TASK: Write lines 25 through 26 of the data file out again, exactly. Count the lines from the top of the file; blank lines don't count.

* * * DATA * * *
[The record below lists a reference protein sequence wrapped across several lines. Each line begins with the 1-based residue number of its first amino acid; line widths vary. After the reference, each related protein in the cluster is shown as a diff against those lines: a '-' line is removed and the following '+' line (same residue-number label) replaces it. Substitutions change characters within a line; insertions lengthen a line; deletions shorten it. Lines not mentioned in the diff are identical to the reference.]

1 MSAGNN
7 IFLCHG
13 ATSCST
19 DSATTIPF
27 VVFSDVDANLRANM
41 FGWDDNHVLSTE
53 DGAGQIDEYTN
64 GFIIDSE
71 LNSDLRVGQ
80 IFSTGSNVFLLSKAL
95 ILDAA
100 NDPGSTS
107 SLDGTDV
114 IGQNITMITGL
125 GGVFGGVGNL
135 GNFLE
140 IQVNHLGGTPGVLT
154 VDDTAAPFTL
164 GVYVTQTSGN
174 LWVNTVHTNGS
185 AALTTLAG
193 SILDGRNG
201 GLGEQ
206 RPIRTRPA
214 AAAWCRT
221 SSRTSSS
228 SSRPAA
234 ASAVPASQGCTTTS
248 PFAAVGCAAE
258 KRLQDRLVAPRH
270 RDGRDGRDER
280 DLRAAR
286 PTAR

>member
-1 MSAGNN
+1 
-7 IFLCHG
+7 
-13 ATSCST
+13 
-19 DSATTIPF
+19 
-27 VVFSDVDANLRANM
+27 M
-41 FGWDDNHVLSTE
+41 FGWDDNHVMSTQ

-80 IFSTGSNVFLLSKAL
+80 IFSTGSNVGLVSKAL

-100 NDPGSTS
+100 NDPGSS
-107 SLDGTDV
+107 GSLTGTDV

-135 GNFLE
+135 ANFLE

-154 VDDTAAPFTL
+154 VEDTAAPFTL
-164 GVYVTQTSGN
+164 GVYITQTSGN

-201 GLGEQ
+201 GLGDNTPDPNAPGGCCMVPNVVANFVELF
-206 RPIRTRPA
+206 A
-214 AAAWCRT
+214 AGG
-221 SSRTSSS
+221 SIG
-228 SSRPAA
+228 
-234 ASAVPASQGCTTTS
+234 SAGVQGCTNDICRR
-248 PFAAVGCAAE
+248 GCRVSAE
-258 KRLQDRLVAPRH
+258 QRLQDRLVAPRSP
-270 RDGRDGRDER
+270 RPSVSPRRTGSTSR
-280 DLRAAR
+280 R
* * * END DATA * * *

206 RPIRTRPA
214 AAAWCRT